Fat flowers from mophead hydrangeas dry on the bush and are easy to transform into natural Christmas decorations for tree, mantle, or table.
Courtesy of Anne K. Moore
If you live in the South, I’m predicting you won’t be seeing any snowballs for Christmas. Not even the so-called snowball bush, Viburnum macrocephalum, holds onto its spring flowers this late in the season.
Still, you can gather mophead hydrangea blossoms (Hydrangea macrophylla) and turn them into faux snowballs to decorate your tree, mantle, or table. Even those of you who have the real, cold drifts outside your window can decorate for the holidays with non-melting snowballs.
If you haven’t cut your hydrangea blossoms off the bush yet, you can do so now if they are still shapely. Just make sure you cut them off with a short stem above the first set of buds on the bush. You don’t want to cut off next year’s bloom buds, and besides, you don’t need much of a stem on a snowball.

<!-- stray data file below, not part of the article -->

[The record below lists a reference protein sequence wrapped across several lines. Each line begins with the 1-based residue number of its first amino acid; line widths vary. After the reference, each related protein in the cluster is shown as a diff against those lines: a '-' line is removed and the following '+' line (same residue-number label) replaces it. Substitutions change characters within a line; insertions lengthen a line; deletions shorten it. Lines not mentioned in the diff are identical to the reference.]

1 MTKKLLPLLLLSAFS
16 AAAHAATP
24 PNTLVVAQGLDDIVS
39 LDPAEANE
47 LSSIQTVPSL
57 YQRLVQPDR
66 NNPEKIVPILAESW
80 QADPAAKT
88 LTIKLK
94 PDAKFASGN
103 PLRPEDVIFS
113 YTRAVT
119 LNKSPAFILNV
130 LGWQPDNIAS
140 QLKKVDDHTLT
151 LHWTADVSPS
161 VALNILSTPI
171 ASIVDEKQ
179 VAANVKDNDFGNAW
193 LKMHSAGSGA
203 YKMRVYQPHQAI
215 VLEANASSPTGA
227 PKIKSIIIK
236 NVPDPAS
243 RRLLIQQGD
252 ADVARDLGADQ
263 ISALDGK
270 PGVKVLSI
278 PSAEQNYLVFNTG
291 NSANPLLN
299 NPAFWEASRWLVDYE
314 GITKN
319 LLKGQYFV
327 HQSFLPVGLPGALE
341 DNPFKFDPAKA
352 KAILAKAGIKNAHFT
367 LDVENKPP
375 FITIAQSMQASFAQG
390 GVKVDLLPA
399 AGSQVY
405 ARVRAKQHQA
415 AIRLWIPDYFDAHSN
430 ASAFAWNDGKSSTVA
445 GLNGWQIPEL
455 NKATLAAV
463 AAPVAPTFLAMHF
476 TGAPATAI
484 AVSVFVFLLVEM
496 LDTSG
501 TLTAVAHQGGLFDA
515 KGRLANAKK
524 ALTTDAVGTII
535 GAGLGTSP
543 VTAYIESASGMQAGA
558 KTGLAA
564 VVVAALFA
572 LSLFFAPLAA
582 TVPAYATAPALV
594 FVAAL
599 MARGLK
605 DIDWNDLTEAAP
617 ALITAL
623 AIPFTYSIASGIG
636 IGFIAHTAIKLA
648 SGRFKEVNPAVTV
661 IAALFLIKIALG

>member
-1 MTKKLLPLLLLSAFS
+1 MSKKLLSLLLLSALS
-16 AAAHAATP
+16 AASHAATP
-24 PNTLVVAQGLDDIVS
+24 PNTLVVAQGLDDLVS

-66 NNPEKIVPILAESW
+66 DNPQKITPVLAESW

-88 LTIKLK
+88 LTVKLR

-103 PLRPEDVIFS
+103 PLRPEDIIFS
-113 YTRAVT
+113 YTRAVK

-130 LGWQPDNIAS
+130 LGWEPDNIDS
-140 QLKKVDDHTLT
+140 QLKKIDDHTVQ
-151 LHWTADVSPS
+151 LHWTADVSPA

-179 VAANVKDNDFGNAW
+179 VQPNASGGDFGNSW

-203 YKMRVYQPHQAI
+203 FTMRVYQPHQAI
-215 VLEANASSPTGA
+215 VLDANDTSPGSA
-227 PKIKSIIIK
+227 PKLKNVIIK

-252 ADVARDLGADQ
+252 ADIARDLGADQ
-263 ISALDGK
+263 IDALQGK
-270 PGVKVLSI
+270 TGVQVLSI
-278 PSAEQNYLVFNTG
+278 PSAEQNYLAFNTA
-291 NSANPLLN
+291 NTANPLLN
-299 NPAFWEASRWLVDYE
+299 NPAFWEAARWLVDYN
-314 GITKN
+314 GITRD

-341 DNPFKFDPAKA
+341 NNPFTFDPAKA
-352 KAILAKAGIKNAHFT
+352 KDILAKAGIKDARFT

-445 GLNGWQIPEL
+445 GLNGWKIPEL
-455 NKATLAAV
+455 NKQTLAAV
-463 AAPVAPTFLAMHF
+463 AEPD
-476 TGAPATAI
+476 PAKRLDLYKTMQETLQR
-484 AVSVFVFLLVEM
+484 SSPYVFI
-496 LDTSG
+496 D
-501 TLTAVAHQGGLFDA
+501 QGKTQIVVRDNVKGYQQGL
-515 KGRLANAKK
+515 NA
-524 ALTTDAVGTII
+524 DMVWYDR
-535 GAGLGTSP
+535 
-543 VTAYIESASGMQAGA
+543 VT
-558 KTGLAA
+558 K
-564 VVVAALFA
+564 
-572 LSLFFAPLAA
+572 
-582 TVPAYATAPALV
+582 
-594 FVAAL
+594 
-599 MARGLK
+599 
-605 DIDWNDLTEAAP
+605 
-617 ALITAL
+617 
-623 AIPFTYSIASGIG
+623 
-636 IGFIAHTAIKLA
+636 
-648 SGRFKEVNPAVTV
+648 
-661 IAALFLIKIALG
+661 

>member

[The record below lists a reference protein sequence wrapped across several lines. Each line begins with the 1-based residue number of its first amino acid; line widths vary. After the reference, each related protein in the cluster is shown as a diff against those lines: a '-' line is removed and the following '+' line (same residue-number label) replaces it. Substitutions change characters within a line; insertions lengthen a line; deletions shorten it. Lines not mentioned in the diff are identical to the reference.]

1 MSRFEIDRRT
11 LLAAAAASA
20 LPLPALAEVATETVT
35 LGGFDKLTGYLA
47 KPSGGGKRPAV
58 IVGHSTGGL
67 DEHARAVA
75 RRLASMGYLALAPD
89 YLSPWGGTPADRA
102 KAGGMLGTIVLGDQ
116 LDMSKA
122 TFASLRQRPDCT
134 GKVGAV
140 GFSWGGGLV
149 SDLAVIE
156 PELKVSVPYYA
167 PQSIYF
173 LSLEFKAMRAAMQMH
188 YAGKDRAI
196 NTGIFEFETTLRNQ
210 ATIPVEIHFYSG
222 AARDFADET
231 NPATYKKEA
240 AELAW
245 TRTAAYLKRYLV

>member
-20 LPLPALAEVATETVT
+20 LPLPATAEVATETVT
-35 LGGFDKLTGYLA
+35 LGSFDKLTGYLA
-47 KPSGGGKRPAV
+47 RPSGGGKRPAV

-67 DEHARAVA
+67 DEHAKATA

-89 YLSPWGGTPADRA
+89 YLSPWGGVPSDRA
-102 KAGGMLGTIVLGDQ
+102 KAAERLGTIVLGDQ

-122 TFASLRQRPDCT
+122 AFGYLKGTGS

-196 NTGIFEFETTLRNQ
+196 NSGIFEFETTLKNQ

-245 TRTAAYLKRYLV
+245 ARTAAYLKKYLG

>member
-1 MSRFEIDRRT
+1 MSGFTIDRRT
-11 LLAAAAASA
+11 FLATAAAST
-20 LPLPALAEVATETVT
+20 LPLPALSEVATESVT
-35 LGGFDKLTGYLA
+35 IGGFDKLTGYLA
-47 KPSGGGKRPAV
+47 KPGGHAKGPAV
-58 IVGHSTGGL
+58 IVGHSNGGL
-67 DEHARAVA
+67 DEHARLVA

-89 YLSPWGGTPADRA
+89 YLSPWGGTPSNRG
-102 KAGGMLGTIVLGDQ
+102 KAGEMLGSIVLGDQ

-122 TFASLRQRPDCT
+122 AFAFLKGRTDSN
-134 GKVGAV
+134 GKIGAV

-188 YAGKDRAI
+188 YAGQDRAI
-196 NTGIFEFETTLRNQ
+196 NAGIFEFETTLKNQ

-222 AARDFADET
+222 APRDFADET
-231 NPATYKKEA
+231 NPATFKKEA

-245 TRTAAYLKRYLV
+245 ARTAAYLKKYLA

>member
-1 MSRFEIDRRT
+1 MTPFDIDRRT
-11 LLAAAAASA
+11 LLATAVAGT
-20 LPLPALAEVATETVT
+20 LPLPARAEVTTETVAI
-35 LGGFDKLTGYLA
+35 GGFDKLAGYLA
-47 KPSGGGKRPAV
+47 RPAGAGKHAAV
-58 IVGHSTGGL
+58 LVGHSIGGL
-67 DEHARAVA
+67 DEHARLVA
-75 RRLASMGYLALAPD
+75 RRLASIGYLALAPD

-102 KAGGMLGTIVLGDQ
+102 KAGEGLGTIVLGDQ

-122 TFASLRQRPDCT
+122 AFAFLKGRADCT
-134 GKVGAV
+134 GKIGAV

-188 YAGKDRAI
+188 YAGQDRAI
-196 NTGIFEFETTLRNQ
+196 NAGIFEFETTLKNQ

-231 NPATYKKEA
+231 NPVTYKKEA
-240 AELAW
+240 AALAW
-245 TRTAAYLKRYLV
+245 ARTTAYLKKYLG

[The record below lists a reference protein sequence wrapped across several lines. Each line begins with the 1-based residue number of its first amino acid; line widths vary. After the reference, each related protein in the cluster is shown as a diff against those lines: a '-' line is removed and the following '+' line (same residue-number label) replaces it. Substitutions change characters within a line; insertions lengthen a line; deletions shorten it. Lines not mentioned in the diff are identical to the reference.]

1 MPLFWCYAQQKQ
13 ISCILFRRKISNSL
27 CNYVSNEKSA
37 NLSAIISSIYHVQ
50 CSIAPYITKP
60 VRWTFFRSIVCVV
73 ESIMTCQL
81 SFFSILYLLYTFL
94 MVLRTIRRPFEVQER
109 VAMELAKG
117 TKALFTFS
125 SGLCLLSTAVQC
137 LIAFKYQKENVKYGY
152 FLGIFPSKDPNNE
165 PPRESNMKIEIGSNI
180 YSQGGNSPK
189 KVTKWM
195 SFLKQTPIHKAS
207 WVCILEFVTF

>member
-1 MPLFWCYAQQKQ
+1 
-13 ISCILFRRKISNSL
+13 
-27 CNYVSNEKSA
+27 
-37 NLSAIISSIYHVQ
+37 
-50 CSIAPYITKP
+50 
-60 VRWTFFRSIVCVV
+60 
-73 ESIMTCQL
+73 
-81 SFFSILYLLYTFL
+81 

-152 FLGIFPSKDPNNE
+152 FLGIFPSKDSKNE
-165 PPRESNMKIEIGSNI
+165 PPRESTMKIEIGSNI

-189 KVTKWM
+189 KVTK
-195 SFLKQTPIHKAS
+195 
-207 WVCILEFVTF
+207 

Even if the blooms are dark brown, or any shade of tan in between, you can paint them white.
Your snowballs don’t even have to be white. Maybe your décor lends itself more to gold or silver. Maybe this year you want to have a touch of aqua on your tree. If you are a traditionalist, red will be your choice. There are sprays for that. Want your snowballs to sparkle and glisten, like the real snow in winter sunshine? There are glitter sprays for that, too.
My friend Gigi Huckabee clued me in to craft spray paint made especially for flowers. Be sure to purchase this specialty quick-drying paint, available at craft stores, to gild your hydrangea blossoms gold, silver, or any number of colors. If you use regular spray paint, they might still be drying come Christmas morn.